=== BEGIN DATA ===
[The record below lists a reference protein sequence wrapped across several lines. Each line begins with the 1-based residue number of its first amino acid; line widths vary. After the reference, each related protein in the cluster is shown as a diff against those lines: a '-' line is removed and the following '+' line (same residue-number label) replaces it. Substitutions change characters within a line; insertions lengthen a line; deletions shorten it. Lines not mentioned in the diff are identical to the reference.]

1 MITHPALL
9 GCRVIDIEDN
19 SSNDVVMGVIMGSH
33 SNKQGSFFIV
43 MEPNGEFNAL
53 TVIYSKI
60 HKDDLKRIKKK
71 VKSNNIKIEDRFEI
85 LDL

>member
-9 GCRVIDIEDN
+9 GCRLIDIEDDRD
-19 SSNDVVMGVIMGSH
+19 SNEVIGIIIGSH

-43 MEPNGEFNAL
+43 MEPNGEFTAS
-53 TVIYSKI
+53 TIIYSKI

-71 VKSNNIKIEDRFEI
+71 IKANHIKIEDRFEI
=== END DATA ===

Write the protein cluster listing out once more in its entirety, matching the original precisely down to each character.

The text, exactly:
[The record below lists a reference protein sequence wrapped across several lines. Each line begins with the 1-based residue number of its first amino acid; line widths vary. After the reference, each related protein in the cluster is shown as a diff against those lines: a '-' line is removed and the following '+' line (same residue-number label) replaces it. Substitutions change characters within a line; insertions lengthen a line; deletions shorten it. Lines not mentioned in the diff are identical to the reference.]

1 MITHPALL
9 GCRVIDIEDN
19 SSNDVVMGVIMGSH
33 SNKQGSFFIV
43 MEPNGEFNAL
53 TVIYSKI
60 HKDDLKRIKKK
71 VKSNNIKIEDRFEI
85 LDL

>member
-9 GCRVIDIEDN
+9 GCRLIDIEDDRD
-19 SSNDVVMGVIMGSH
+19 SNEVIGIIIGSH

-43 MEPNGEFNAL
+43 MEPNGEFTAS
-53 TVIYSKI
+53 TIIYSKI

-71 VKSNNIKIEDRFEI
+71 IKANHIKIEDRFEI